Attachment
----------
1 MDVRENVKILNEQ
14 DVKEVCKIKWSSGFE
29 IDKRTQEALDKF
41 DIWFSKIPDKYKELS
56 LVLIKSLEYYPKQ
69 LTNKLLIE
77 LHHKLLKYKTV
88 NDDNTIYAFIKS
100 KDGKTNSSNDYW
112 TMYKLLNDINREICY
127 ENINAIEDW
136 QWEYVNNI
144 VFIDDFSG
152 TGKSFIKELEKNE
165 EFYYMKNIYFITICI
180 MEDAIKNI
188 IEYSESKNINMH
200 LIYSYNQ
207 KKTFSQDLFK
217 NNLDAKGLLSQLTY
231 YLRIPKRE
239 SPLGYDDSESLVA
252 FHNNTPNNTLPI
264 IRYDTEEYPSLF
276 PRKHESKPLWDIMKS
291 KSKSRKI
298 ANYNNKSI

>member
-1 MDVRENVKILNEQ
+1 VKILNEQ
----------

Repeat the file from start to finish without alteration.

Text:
1 MDVRENVKILNEQ
14 DVKEVCKIKWSSGFE
29 IDKRTQEALDKF
41 DIWFSKIPDKYKELS
56 LVLIKSLEYYPKQ
69 LTNKLLIE
77 LHHKLLKYKTV
88 NDDNTIYAFIKS
100 KDGKTNSSNDYW
112 TMYKLLNDINREICY
127 ENINAIEDW
136 QWEYVNNI
144 VFIDDFSG
152 TGKSFIKELEKNE
165 EFYYMKNIYFITICI
180 MEDAIKNI
188 IEYSESKNINMH
200 LIYSYNQ
207 KKTFSQDLFK
217 NNLDAKGLLSQLTY
231 YLRIPKRE
239 SPLGYDDSESLVA
252 FHNNTPNNTLPI
264 IRYDTEEYPSLF
276 PRKHESKPLWDIMKS
291 KSKSRKI
298 ANYNNKSI

>member
-1 MDVRENVKILNEQ
+1 VKILNEQ